Washington is alarmed by Mr Ortega's political comeback and there is plenty of bad blood. In the 1980s, the Reagan administration had illegally funded the "Contras" to oust Ortega from power. Then it was the fear of creeping Soviet influence. Now Washington worries about interference from the confrontational Venezuelan President Hugo Chavez. Chavez wants Mr Ortega to win. But the Americans, too, are now openly voicing their support for other candidates. I wanted the ambassador to explain Washington's continuing animosity towards Mr Ortega. But, just as I was drawing up to the US embassy, a colleague called to say that Mr Ortega would do the interview in 20 minutes. Inconvenient, but still a sense of relief.

Actually I didn't really talk to the US Ambassador but I know they hate Chavez. Notice no critique of the US digs, oh yeah, he didn't make it to the interview.

Mr Ortega's many critics charge him with behaving like a dictator and I was beginning to see why. Sandinistas who have challenged him have been expelled from the party.

Did you see an example of this in your interview? Where is the evidence for this "dictatorial behavior?"

His opponents accuse him of political manipulation.

You mean like claiming Iraq had links with Al-Queda or had nukes and WMD? Where is your evidence Johnny Bull?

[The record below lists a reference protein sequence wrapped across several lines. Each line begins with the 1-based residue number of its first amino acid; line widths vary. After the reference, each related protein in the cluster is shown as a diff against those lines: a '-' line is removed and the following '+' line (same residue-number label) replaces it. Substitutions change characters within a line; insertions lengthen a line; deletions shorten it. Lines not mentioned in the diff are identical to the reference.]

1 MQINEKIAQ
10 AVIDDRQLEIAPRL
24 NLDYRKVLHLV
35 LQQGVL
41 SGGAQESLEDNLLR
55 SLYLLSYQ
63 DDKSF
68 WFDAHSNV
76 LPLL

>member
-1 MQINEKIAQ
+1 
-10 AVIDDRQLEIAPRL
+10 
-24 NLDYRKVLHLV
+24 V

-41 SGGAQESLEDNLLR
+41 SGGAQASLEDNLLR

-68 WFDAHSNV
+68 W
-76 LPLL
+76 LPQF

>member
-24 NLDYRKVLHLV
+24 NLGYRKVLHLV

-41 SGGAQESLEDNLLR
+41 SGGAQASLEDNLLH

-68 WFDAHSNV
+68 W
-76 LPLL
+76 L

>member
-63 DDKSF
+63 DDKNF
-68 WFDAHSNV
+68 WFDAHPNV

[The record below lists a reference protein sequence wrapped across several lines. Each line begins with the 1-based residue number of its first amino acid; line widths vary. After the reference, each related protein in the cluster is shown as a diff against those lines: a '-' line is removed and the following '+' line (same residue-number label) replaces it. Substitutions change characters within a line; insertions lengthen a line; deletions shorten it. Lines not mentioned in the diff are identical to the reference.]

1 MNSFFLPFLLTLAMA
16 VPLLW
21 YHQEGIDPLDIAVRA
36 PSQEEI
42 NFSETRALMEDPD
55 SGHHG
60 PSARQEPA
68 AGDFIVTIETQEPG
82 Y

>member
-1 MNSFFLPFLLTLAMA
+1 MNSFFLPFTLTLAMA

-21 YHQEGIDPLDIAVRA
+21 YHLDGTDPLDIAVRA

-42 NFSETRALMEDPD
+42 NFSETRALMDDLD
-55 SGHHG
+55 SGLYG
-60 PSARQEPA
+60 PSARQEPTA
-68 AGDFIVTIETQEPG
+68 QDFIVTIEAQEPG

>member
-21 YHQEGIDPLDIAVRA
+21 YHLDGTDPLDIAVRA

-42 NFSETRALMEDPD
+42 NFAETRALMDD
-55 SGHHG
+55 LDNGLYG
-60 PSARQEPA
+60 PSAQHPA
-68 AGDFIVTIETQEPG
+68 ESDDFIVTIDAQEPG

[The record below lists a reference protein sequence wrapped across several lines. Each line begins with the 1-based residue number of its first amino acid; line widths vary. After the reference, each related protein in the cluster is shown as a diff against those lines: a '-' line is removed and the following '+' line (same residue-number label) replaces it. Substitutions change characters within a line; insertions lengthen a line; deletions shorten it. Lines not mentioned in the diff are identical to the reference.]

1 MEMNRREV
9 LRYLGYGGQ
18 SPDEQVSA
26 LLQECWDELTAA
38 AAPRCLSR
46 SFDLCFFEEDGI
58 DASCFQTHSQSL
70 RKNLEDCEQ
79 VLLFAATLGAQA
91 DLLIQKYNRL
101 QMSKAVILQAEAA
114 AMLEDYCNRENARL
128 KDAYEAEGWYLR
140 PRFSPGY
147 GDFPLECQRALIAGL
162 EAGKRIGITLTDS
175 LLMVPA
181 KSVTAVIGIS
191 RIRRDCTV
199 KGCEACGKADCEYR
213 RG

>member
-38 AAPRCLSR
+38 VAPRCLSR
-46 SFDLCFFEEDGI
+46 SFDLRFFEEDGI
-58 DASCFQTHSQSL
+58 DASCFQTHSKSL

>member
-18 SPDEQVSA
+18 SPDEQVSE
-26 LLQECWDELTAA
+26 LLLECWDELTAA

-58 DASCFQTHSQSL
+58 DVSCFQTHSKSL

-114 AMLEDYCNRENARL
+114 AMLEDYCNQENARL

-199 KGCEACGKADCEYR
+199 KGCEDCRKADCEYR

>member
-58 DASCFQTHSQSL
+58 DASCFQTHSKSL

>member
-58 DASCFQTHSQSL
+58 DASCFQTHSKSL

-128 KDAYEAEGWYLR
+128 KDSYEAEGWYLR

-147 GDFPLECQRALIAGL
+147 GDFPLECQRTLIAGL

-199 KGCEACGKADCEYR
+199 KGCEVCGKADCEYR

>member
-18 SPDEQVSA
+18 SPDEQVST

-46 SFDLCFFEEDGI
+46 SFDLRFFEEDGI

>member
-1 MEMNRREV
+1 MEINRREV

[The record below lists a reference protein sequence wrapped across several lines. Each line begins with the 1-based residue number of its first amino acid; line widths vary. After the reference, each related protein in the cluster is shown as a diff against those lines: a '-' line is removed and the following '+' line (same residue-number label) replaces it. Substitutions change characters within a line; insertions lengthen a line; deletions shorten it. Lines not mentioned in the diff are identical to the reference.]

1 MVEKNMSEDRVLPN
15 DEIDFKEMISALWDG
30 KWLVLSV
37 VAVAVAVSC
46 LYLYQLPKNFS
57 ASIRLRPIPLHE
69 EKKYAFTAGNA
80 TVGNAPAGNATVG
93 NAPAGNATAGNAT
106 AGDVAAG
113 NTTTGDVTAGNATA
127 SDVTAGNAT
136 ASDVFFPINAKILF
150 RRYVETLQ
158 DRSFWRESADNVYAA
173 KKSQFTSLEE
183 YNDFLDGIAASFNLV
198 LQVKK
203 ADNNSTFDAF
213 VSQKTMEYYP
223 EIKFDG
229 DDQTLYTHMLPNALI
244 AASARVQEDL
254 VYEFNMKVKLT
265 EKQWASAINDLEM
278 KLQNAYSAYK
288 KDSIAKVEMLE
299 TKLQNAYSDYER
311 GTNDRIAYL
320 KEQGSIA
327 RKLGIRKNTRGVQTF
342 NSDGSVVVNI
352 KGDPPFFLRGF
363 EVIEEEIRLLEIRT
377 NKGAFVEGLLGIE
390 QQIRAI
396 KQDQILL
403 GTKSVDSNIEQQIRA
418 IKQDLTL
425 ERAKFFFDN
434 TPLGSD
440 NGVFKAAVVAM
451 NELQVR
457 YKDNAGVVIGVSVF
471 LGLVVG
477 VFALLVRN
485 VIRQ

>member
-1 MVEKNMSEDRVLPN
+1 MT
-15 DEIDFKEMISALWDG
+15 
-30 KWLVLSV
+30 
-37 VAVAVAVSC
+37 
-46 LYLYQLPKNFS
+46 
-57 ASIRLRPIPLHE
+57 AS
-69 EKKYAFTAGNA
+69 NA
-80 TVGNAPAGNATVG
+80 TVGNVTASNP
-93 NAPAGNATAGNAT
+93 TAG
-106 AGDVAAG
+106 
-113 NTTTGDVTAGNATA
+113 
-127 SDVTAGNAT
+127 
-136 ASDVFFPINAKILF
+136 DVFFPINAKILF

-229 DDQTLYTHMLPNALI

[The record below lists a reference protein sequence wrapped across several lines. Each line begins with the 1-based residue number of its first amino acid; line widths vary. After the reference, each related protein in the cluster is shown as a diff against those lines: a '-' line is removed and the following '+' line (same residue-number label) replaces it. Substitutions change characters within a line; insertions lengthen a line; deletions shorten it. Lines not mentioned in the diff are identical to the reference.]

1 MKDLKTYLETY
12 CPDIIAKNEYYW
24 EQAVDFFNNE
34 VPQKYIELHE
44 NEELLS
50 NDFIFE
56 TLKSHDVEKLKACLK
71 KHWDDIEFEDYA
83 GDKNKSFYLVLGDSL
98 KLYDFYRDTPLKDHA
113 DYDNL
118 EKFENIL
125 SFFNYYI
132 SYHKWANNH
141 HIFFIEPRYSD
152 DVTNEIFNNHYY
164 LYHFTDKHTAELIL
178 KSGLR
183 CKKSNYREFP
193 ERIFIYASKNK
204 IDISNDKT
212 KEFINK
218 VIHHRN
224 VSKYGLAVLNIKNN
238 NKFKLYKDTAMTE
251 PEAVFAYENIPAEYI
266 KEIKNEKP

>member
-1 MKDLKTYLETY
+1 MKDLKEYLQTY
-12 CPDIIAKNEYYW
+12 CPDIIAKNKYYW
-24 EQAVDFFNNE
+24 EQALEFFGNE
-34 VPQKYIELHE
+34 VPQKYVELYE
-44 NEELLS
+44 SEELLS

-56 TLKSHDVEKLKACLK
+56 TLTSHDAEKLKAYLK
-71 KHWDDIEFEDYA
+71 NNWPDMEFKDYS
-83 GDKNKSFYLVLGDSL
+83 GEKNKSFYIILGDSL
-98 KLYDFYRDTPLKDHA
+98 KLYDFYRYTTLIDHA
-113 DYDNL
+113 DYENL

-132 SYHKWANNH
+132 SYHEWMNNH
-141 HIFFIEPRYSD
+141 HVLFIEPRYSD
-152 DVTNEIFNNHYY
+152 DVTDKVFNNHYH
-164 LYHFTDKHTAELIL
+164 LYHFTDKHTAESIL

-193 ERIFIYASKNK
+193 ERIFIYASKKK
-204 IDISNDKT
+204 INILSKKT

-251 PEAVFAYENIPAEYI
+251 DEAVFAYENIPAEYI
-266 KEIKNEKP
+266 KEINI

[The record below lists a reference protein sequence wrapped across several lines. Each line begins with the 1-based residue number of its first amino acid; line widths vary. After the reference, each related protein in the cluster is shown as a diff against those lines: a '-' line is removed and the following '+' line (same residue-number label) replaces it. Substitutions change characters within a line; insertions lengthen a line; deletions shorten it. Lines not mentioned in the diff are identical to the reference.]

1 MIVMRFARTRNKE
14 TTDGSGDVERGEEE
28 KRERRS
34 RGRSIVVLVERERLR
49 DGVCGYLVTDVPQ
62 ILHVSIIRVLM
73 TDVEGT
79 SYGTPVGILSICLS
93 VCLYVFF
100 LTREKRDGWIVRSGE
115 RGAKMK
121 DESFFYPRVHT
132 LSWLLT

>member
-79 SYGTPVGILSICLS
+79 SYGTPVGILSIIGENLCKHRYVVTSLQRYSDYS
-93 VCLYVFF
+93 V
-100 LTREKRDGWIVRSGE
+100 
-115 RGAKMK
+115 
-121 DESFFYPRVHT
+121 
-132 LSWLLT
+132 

I asked him if he was still a revolutionary. He replied with an unequivocal yes.

You mean like Jefferson, Washington and Adams?

His minders said they would meet us at our hotel later. This time they proved true to their word.

This time............

They picked us up and drove us through the streets of Managua. For a visitor the city is virtually impossible to navigate. There is no real centre and few if any street signs. In 1972 an earthquake levelled the city. Managua's chaos can be blamed on the forces of nature - but the country's political troubles are more a man made disaster.

Did the FSLN do this? They have been out of power for 16 years!

We were eventually taken to what turned out to be the Ortega compound. After another short wait we were ushered into a room decorated in bright colours.

Garish aren't they, and commies too!

There we were warmly received Rosario. She was responsible, I was told, for the new colour scheme of the Sandinista movement - a garish pink. Seconds later Daniel appeared. We sat down for the interview in purple wicker chairs.

I had finally got my interview with the Sandinista leader.

His waistline was a little wider, his hair a little thinner - and still suspiciously dark. But there was still mischief in his eyes and strong anti-American rhetoric.

Fat and balding, what does this have to do with anything? Mischief makers. Like education, health care and subisdized electricity I am sure.

I asked him if he was still a revolutionary. He replied with an unequivocal yes.

Didn't he say this already? Is this guy drunk? Maybe too much time at the bar?

In the past he said he had fought a revolution with arms, but now Nicaragua had entered a new chapter. This time he was defending the revolutionary project with the vote.

Daniel Ortega talked for more than 40 minutes.

And? Does he give one quote? No. But he is still around. Maybe forever...

In the end my wait had been worth it. But the question now, will his own patience, endurance and careful political manoeuvring finally pay off? Will Daniel Ortega - the marathon man of Nicaraguan politics - once again become president of his country?

Here's the original article.